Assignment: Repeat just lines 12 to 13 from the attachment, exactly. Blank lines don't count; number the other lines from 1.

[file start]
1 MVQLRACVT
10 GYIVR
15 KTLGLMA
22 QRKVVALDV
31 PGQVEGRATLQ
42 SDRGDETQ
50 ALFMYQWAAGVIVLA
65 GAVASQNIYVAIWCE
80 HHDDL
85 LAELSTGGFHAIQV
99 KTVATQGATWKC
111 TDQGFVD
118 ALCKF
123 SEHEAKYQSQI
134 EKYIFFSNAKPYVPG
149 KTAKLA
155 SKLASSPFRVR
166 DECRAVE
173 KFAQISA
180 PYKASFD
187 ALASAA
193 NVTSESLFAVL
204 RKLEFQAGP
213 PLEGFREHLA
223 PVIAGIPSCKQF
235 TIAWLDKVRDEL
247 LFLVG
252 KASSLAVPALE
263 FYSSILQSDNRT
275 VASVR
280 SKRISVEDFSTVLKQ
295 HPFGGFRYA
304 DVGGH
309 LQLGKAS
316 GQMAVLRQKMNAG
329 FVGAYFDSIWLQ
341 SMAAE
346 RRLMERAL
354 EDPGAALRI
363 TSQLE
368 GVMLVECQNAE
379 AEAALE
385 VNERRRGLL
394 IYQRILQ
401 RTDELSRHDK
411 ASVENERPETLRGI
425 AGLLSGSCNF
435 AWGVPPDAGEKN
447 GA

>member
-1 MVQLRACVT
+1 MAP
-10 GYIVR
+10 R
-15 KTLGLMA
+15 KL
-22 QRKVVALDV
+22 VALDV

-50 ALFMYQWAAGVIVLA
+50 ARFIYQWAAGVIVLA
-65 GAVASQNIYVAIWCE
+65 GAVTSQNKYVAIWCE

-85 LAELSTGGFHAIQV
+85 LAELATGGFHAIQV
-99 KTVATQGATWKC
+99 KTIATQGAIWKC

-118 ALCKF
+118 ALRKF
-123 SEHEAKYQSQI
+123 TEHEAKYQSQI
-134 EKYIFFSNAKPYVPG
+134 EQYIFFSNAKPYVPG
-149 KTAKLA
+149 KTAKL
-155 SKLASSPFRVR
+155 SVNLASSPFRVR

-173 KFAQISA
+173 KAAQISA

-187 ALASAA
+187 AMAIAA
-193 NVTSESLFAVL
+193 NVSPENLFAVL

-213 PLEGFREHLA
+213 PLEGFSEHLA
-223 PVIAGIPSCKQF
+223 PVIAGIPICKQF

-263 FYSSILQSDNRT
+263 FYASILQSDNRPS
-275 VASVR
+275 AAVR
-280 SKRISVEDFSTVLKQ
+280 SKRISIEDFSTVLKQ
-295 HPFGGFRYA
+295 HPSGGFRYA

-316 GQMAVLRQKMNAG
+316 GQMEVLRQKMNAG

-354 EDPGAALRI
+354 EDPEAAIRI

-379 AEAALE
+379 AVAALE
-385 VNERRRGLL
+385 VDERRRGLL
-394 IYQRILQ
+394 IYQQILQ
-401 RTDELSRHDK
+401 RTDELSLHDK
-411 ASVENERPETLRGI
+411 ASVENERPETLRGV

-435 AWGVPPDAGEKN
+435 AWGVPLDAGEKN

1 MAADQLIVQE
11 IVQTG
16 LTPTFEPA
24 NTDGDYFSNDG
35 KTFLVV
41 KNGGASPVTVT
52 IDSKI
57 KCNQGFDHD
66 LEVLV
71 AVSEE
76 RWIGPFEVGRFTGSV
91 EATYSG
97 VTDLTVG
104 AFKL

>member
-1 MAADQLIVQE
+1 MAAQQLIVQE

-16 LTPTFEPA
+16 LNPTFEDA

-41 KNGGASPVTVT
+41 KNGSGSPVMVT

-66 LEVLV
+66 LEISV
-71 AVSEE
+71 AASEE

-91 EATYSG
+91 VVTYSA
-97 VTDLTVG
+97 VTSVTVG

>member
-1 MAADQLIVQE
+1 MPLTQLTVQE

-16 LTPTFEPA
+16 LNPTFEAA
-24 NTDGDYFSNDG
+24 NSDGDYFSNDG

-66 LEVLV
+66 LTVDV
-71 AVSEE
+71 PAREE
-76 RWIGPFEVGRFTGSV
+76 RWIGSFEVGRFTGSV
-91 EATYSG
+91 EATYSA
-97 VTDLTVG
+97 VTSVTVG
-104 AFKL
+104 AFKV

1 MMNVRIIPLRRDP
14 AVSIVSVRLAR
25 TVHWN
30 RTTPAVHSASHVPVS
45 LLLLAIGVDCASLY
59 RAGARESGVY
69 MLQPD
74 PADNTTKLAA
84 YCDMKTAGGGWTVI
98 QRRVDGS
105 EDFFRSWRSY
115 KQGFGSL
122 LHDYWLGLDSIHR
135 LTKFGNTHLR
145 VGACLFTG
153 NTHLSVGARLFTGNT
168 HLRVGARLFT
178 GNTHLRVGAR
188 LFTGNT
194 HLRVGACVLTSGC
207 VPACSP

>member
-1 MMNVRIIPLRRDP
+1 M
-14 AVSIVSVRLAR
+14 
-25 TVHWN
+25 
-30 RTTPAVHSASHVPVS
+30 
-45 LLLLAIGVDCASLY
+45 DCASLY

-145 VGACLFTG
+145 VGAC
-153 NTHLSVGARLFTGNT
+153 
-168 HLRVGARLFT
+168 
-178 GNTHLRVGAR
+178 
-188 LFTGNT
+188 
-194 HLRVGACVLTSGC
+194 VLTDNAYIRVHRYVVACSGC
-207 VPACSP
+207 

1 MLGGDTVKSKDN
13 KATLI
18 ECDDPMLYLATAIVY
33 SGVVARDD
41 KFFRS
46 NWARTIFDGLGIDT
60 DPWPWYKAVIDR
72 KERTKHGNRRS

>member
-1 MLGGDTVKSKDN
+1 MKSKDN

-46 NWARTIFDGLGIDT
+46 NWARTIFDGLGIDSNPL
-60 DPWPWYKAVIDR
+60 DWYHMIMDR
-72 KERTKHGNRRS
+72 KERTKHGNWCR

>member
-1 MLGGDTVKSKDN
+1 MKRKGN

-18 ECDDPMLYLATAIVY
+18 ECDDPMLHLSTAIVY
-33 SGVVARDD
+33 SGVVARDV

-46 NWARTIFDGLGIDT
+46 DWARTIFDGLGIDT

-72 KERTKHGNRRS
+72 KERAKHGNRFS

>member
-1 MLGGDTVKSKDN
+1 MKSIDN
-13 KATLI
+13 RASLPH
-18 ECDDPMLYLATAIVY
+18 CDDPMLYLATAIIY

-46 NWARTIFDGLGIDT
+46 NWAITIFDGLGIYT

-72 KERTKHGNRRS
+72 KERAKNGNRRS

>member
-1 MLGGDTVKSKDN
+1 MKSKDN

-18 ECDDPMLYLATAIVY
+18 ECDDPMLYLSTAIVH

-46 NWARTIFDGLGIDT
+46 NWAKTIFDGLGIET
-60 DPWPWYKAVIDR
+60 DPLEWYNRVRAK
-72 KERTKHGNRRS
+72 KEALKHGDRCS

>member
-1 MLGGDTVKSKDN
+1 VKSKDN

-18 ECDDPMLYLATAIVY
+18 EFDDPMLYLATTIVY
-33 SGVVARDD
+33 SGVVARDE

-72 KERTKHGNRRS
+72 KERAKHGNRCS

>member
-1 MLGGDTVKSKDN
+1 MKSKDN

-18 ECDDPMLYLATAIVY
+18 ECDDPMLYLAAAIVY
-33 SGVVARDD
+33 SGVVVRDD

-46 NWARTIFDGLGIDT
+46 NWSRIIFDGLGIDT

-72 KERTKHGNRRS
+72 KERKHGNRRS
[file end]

111 TDQGFVD
118 ALCKF